Living to work or working to live? Most people can figure out what an hour at the office earns them in salary. But almost no one have thought about how much an hour of free time is worth to them. When technology in the workplace doubles the efficiency, you’re generally not allowed to go home after lunch… yet. But when technology simplifies your own time it immediately frees up space for more of the things you love like sports, hobbies and family.

For example, if buying a robot vacuum-cleaner saves you a little under half an hour of vacuuming a week, it’s equivalent to over three full workdays in a year. If a $500 unit runs for 5 years, then everyone who’s salary is more than $4/h should get one. What If the same deal was given to you at the office? If you could pay $32 per week to get every Friday off; I bet you would.

The only distinguishable counterargument to the vacuum-example is, “but I like doing it”. The exact same counterargument that was used by the opposition when the washing-machine was invented. What they’re really saying is “I don’t like change in my routine”. And how many people hand-wash all their clothes today? I’m certain you can have more fun with your time.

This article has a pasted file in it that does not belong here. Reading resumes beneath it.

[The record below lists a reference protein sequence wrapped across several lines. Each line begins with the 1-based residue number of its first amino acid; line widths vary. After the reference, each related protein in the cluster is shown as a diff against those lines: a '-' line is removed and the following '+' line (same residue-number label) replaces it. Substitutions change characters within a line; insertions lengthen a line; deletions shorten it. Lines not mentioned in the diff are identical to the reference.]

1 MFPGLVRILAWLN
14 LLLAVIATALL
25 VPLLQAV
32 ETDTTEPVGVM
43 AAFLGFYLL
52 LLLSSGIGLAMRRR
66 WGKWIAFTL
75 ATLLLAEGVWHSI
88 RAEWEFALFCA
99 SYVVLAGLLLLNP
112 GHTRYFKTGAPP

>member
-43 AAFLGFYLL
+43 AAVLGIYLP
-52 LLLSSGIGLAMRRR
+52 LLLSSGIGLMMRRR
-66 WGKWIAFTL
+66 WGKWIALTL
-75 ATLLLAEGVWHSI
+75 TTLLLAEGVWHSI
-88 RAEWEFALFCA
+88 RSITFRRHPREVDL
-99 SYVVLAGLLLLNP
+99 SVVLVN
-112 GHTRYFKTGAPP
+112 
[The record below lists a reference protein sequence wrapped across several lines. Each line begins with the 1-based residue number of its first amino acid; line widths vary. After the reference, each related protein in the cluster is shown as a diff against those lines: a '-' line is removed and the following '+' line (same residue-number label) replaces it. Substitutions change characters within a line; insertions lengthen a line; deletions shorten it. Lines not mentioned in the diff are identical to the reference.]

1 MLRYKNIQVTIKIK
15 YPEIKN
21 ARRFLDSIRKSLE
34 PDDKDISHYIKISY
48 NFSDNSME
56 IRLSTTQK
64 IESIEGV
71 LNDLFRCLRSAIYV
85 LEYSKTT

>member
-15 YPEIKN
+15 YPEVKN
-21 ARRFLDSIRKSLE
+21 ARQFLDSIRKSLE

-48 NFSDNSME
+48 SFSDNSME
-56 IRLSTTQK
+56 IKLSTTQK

“A man is rich in proportion to the number of things he can afford to let alone.”
Henry David Thoreau

Are you commuting to work by car? Imagine how much time you would free up for better things if your car had high-speed internet and drove itself. I know it can be fun to drive yourself sometimes, but no rational person likes morning rush-hour traffic. As long as you’re generally happy with your life, what resource could be more valuable than your own time? Historically you needed wealth and servants to outsource your chores. Soon a visit to an electronics store will allow you to outsource just about any chore in your household.

Eric Langenskiöld

Author Eric Langenskiöld

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